When the news of gold in Griffin Creek reached outside, it was
Thousands of miners and prospectors poured into the Blue Mountains and parts of Idaho. A camp sprang up in the Blue Canyon district a little South of Griffin Creek, and about eight miles to the Southwest of Baker City.
On June 13, 1862, a meeting was called by William H. Packwood, Ed Cranston and George Hall to resolve the platting of the town soon to be called Auburn.
In six months there was a population of 5,000 on one street about a mile long, from Freezeout Gulch to Blue Canyon. Seven hundred cabins were raised within a year and again as many tents, plus three general stores, two hotels, several boardinghouses, three saloons, two blacksmith shops, three livery stables, a school, a portable sawmill, a stout jail, and a Masonic Hall. The preacher was slow to arrive, so there was no church. Now and then a circuit rider preached in the street on Sunday.
The diggings in that vicinity were thereafter called the "Auburn Mines."
The post office was established November 1, 1862, with William F. McCrary as the first postmaster. There were 151 families then, with 314 children. The bulk of the population was male, nearly all white with the exception of a few Chinese. As with all early mining camps, there were women following a trade older than the hills.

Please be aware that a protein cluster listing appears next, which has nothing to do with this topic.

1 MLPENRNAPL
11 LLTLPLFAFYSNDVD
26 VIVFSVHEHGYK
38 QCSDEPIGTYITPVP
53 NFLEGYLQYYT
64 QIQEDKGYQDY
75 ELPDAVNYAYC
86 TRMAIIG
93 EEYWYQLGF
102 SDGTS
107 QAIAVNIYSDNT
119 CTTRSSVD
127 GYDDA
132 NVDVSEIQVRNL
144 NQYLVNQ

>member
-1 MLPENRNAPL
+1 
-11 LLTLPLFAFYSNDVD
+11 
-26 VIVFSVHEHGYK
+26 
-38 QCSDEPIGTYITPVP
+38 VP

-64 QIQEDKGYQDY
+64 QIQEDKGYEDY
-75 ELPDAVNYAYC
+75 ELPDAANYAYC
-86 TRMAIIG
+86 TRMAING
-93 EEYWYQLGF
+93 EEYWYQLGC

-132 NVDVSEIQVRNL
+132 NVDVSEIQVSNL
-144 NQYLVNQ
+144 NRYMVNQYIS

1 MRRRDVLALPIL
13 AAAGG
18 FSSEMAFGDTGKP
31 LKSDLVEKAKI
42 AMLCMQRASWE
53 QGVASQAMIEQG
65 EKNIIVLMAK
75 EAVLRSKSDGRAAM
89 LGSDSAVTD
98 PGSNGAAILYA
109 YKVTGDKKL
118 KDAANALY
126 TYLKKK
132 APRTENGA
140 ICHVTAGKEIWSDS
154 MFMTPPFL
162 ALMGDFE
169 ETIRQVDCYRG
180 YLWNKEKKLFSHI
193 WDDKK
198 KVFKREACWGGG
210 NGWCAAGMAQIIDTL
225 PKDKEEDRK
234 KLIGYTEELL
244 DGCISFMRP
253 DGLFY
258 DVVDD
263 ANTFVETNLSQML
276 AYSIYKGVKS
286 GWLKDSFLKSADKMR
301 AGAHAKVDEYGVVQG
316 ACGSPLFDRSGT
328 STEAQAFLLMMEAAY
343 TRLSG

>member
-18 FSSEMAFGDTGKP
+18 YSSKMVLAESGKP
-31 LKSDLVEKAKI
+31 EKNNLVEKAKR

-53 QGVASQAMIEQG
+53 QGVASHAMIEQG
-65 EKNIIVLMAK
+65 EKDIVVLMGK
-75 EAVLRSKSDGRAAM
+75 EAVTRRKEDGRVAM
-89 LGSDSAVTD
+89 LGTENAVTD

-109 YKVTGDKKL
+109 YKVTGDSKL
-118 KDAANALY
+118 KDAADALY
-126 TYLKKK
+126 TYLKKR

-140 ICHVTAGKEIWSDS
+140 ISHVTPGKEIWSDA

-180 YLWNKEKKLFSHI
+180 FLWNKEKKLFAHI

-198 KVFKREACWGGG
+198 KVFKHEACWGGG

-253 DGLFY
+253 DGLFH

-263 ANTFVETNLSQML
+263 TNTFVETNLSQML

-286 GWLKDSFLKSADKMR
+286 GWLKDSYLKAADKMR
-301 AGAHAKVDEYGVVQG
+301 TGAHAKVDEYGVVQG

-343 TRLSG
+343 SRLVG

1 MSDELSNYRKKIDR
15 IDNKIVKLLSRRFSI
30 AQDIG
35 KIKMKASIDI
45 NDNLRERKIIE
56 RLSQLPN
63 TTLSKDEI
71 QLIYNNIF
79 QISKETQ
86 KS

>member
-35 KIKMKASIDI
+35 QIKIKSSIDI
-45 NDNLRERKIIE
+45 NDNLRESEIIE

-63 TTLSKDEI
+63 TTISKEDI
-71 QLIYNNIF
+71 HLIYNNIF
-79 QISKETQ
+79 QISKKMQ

This was the first post office in Northeastern Oregon; it was in operation until October 31, 1903.
Auburn was destined to live but a short while. When the easy pickings were gone, so were the white miners. The Chinese inherited Auburn more or less by default, and for a number of years one could hear their chatter in the evenings as they engages in their one great obsession--gambling.
Auburn, the first Baker County Seat and once the second-largest town in Oregon (only Oregon City had more that Auburn's 6,000 residents), has disappeared. All that remains are a few scraps of weather-worn wood.
About seven miles south of Baker City, the Auburn Road turns right off highway 7.
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